skip to main content
OSTI.GOV title logo U.S. Department of Energy
Office of Scientific and Technical Information

Title: Single-Nucleus Polycrystallization in Thin Film Epitaxial Growth

Abstract

We have observed, by use of low-energy electron microscopy, the first direct evidence of self-driven polycrystallization evolved from a single nucleus in the case of epitaxial pentacene growth on the Si(111)-H terminated surface. In this Letter we demonstrate that such polycrystallization can develop in anisotropic systems (in terms of crystal structure and/or the intermolecular interactions) when kinetic growth conditions force the alignment of the intrinsic preferential growth directions along the density gradient of diffusing molecules. This finding gives new insight into the crystallization of complex molecular systems, elucidating the importance of nanoscale control of the growth conditions.

Authors:
; ; ; ; ;  [1];  [1];  [2];  [3]
  1. Institute for Materials Research, Tohoku University, 2-1-1 Katahira, Aoba-ku, Sendai 980-8577 (Japan)
  2. (Japan)
  3. IBM Research Division, T. J. Watson Research Center, 1101 Kitachawan Road, P.O. Box 218, Yorktown Heights, New York 10598 (United States)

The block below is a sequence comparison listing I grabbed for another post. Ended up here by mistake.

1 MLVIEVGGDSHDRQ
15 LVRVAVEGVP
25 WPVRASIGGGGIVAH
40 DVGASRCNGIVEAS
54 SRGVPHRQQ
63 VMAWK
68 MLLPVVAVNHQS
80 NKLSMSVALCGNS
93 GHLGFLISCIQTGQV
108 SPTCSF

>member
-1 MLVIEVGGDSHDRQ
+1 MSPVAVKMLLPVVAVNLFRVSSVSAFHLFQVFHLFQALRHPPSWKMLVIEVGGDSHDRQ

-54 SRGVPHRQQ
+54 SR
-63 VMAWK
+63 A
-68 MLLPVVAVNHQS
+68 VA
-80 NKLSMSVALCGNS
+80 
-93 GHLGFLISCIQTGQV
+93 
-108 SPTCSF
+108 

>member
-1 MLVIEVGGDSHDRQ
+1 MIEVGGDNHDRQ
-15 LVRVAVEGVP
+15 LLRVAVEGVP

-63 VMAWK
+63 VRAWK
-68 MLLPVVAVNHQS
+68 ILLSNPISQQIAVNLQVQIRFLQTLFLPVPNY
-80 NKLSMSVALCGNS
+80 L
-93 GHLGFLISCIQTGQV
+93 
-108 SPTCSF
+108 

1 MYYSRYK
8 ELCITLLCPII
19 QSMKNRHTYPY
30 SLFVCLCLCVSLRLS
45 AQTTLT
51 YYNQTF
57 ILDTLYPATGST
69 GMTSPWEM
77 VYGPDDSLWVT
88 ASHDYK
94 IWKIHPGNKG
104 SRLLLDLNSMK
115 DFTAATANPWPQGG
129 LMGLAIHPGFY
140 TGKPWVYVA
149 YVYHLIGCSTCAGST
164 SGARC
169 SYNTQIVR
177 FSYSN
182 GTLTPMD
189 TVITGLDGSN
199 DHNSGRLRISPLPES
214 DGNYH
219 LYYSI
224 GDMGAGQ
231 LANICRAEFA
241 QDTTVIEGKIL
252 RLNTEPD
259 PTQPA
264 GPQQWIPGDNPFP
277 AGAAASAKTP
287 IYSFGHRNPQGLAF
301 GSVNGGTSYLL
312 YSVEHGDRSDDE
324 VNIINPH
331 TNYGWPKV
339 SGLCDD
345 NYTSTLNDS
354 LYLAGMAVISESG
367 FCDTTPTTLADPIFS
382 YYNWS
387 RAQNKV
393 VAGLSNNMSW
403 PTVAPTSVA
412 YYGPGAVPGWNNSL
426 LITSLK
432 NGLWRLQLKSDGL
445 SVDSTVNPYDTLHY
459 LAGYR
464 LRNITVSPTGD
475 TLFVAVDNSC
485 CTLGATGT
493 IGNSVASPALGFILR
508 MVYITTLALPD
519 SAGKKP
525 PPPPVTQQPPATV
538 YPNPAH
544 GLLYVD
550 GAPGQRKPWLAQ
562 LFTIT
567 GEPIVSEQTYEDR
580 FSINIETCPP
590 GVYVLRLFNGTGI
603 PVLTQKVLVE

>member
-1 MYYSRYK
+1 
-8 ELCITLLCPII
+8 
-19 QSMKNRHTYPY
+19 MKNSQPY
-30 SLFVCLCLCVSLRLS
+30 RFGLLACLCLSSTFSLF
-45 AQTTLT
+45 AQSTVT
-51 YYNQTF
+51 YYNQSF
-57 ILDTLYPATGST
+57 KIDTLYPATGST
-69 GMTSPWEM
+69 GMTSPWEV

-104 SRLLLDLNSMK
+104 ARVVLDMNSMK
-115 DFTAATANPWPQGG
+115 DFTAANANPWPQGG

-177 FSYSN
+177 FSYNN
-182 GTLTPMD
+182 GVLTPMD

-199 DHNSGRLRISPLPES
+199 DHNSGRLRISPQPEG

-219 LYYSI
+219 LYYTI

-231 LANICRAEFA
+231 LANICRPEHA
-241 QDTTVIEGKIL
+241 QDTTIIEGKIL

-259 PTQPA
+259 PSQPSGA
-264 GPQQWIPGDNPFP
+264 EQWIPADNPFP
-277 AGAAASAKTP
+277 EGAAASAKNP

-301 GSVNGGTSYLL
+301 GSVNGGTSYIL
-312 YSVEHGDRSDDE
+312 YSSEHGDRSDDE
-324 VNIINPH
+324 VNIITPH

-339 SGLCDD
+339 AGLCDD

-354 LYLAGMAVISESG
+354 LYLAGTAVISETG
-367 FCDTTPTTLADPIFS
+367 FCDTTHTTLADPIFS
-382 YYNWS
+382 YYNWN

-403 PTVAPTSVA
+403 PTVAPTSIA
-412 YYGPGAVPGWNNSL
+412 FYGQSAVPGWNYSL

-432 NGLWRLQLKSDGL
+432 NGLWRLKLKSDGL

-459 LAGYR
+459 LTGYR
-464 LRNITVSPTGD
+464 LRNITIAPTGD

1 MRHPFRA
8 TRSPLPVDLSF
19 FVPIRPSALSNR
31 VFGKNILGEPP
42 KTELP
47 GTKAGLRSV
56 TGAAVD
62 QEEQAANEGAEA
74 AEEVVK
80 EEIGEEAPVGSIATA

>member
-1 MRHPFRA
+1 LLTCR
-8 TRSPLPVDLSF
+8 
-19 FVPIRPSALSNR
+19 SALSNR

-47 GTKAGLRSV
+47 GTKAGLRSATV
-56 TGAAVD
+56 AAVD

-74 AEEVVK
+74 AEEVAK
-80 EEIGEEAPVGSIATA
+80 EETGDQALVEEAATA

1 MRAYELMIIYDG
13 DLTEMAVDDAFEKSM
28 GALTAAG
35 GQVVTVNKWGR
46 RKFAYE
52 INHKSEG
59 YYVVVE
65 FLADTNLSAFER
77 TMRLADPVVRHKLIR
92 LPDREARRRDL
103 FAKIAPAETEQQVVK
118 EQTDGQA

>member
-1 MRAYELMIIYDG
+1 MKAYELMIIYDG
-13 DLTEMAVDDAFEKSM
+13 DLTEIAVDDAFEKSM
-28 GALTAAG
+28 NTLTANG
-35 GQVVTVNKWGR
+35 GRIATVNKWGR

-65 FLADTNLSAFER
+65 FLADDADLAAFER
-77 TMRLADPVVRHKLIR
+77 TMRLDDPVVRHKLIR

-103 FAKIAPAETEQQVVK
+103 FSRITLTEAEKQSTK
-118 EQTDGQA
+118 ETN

Publication Date:
OSTI Identifier:
20861648
Resource Type:
Journal Article
Resource Relation:
Journal Name: Physical Review Letters; Journal Volume: 98; Journal Issue: 4; Other Information: DOI: 10.1103/PhysRevLett.98.046104; (c) 2007 The American Physical Society; Country of input: International Atomic Energy Agency (IAEA)
Country of Publication:
United States
Language:
English
Subject:
36 MATERIALS SCIENCE; ANISOTROPY; CRYSTAL GROWTH; CRYSTAL STRUCTURE; CRYSTALLIZATION; ELECTRON MICROSCOPY; EPITAXY; NANOSTRUCTURES; NUCLEI; PENTACENE; POLYCRYSTALS; THIN FILMS

Citation Formats

Sadowski, J. T., Nishikata, S., Al-Mahboob, A., Fujikawa, Y., Nakajima, K., Sakurai, T., Sazaki, G., Center for Interdisciplinary Research, Tohoku University, Aramaki, Aoba-ku, Sendai 980-8578, and Tromp, R. M. Single-Nucleus Polycrystallization in Thin Film Epitaxial Growth. United States: N. p., 2007. Web. doi:10.1103/PHYSREVLETT.98.046104.
Sadowski, J. T., Nishikata, S., Al-Mahboob, A., Fujikawa, Y., Nakajima, K., Sakurai, T., Sazaki, G., Center for Interdisciplinary Research, Tohoku University, Aramaki, Aoba-ku, Sendai 980-8578, & Tromp, R. M. Single-Nucleus Polycrystallization in Thin Film Epitaxial Growth. United States. doi:10.1103/PHYSREVLETT.98.046104.